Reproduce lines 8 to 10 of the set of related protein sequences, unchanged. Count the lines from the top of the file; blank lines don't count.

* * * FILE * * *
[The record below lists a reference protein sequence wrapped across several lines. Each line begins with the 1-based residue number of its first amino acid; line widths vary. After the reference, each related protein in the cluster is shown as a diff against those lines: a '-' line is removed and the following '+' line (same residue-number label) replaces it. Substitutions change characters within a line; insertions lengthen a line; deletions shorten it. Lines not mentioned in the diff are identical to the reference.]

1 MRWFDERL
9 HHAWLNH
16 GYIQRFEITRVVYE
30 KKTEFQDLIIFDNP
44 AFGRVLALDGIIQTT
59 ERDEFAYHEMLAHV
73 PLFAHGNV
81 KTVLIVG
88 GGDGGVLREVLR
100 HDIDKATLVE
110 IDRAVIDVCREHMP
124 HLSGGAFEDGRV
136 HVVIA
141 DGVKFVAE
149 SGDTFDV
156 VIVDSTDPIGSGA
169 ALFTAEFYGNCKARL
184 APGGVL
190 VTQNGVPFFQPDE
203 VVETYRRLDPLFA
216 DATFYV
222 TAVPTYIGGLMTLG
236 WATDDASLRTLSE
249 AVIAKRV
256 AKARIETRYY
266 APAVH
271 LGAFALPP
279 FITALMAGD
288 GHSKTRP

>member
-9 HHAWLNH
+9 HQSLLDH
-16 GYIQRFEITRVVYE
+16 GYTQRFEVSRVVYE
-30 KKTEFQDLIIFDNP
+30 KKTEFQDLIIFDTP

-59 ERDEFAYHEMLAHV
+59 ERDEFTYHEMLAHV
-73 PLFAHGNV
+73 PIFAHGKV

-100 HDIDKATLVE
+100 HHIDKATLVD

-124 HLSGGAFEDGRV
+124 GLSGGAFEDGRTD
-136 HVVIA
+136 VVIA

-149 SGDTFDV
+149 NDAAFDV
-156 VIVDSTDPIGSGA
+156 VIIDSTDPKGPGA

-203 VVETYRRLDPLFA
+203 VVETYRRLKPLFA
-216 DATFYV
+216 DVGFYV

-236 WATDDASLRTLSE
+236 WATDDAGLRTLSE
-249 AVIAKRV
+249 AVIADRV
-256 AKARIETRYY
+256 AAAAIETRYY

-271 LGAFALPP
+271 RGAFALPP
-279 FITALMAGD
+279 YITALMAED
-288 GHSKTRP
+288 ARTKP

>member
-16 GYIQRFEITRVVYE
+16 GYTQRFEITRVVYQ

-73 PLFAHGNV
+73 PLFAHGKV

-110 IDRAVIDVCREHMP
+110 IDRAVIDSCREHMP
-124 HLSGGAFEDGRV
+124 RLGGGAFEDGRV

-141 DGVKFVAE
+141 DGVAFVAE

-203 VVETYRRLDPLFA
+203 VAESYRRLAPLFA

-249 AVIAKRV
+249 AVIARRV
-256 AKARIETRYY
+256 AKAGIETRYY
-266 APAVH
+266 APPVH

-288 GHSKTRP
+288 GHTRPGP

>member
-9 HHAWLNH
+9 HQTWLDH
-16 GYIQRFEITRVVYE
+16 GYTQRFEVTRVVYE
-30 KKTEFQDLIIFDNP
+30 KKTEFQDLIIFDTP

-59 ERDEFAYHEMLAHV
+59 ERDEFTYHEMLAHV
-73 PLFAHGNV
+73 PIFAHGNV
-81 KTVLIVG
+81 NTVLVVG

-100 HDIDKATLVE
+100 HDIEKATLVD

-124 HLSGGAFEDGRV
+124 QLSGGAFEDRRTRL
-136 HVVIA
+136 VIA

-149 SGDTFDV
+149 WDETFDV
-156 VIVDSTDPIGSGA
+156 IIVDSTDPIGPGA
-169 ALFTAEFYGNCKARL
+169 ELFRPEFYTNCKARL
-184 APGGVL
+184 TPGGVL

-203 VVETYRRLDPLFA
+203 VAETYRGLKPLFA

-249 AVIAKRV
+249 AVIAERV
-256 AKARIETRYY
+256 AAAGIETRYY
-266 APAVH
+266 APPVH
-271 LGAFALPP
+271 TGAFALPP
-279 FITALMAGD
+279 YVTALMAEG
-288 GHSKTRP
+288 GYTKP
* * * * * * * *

73 PLFAHGNV
81 KTVLIVG
88 GGDGGVLREVLR